ISTANBUL - Hürriyet Daily News
This file photo shows two guards waiting in front of Roman sarcophagus in Rome.
According to Britain-based The Art Newspaper, an ancient Roman alabaster sarcophagus that had been stolen more than 20 years ago from a church south of Rome was returned to Italy July 18. It came from a London-based collection of antiquities and was flown back to Rome on a cargo flight in a container reportedly displaying the official seal of the Italian Embassy in London.
A special team from the cultural heritage protection division of Italy’s police force, the Guardia di Finanza, gruppo Tutela Patrimonio Archeologico, lead by Massimo Rossi, conducted the repatriation operation, reported The Art Newspaper.
The sarcophagus, which dates from between the second and third centuries BC, was presented at a press conference in Rome and then returned to its hometown of Aquino, around 100 kilometers south of the capital, where it is on display in the deconsecrated Church of Santa Marta.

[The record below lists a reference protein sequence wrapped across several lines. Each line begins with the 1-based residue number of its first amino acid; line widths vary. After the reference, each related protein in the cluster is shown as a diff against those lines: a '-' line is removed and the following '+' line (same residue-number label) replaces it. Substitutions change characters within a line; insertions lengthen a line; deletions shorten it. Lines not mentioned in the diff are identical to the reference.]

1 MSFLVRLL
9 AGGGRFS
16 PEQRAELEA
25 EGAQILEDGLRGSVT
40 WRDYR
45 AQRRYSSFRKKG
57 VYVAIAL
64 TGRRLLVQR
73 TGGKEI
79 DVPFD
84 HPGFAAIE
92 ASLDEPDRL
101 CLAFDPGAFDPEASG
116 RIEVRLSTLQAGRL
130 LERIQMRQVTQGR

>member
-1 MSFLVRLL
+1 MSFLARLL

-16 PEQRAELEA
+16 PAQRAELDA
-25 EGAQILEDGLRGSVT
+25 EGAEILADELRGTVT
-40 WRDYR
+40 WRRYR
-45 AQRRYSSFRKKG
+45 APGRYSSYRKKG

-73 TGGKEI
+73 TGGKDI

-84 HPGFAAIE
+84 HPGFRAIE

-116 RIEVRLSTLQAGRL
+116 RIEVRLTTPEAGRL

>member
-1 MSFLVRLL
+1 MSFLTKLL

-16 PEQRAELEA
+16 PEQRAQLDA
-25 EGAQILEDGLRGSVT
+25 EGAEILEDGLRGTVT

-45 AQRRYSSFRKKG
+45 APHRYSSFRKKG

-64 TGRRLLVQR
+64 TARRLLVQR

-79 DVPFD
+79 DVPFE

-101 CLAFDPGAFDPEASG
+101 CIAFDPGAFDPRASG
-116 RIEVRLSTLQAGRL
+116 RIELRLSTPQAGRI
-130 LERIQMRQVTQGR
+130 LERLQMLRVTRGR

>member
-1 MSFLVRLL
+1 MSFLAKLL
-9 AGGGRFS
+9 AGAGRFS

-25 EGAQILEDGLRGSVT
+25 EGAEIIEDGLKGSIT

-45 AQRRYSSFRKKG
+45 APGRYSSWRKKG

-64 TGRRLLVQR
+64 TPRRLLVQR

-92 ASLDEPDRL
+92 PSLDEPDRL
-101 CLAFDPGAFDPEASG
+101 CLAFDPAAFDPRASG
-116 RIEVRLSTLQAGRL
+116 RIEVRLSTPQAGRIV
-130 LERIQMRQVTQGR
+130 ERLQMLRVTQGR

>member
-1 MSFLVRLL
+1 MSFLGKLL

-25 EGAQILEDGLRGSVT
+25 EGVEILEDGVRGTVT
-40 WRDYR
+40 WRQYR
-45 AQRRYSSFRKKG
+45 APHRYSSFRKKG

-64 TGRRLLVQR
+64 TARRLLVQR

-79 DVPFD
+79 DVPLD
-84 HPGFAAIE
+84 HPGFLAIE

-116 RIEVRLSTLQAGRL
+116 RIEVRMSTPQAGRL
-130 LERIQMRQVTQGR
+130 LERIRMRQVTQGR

The Art Newspaper said that although official sources had not confirmed it, Italian newspaper Il Giornale has reported that the private collection in question belonged to the late U.S. antiquities dealer Robert Hecht, who died on February 9. Hecht had been accused in Roman court of conspiring to receive antiquities illegally excavated and exported from Italy, but his trial ended in January without a verdict when the statute of limitations ran out. Il Giornale also reported that the executor of Hecht’s will first contacted Italian authorities.
The work, which features in relief scenes of chariot races at Rome’s Circus Maximus, was stolen in 1991 from the Madonna della Libera Church in Aquino. It was one of Italy’s great unsolved antiquities thefts. No one has ever been charged with its theft.